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Wednesday February 8th

Forbes honors Ph.D. student for drug safety research

<p>UNC Ph.D. student Mugdha Gokhale was recognized for her work in pharmacoepidemiology. (Courtesy of Carolina Public Health Magazine)&nbsp;</p>
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UNC Ph.D. student Mugdha Gokhale was recognized for her work in pharmacoepidemiology. (Courtesy of Carolina Public Health Magazine) 

Forbes’ 30 Under 30 is the publication’s list of young entrepreneurs who are major contributors in one of 20 sectors, including health care.

“I think it is a great encouragement, and I am really grateful for the wonderful program at UNC and my awesome mentor at UNC helping me reach this point, and I really hope I can continue to make meaningful contributions in the field,” Gokhale said.

Pharmacoepidemiology examines the effects of specific drugs on different aspects of a patient’s health.

Gokhale is a member of a UNC research team that has begun to use information from newly public databases to look at a drug’s effects to study the supposed results of certain medication or to discover unknown effects.

“It’s an area that’s in evolution. We’re pretty close to the future now with these electronic health records,” said John Buse, chief of the Division of Endocrinology in the UNC School of Medicine.

Gokhale was the lead author and a researcher in a study investigating the link between an antidiabetic drug and pancreatic cancer using this new methodology. After studying large amounts of data, researchers were able to show that there was no link between the two.

Buse said the link connecting the drug to pancreatic cancer had previously been published by a respected scientist. He said Gokhale’s work on the frontier of pharmacoepidemiology is what caught Forbes’ eye.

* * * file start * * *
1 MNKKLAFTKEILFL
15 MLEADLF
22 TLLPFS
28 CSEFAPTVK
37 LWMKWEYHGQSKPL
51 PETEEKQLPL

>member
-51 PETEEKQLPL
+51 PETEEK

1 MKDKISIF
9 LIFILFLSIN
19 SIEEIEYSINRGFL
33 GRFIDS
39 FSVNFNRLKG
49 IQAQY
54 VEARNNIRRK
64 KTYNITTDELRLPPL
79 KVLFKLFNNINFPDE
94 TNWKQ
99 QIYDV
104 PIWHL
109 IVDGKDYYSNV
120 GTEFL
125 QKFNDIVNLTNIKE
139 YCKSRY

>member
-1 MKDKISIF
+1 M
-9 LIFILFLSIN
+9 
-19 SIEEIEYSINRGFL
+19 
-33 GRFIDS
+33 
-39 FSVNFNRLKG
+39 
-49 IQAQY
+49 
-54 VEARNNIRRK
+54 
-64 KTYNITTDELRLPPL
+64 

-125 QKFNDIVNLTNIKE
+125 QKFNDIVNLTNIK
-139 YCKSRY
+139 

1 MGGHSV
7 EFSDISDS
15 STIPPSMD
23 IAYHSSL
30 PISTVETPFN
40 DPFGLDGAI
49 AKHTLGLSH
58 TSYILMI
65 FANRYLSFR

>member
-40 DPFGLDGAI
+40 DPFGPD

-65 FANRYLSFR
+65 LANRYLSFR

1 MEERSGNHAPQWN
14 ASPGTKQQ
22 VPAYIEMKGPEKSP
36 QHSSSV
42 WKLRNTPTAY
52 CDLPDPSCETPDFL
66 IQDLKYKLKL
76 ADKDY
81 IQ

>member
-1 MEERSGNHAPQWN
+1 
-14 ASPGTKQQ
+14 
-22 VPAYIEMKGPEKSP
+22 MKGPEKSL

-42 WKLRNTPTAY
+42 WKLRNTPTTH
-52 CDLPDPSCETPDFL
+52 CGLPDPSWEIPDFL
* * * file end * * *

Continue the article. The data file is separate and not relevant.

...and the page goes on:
Gokhale said she sees a special significance in the team’s research because diabetes is such a widespread condition.

“I mean, millions of people have this condition all over the world, and it’s even more extensive in the U.S., and so anything on the treatment of diabetes or a study that looks at diabetes drugs is very relevant, especially for the older adults but even for a younger population and for the physicians who have to make treatment decisions on a day-to-day basis,” Gokhale said.

Gokhale said she does not plan to stop with this research. She is currently looking into the effect of antidiabetic drugs on cardiovascular functions.

She said that UNC’s state-of-the-art program and Forbes’ recognition motivate her to continue with this research.

Gokhale’s mentor, fellow researcher and director of epidemiology Til Stürmer, said Forbes recognized promise in both Gokhale and the upcoming field of research.

“It’s obviously very good for Mugdha and we’re all very proud of her, especially for getting recognition from the Forbes website, but also I think (for) the recognition of the value of pharmacoepidemiologic technology.”


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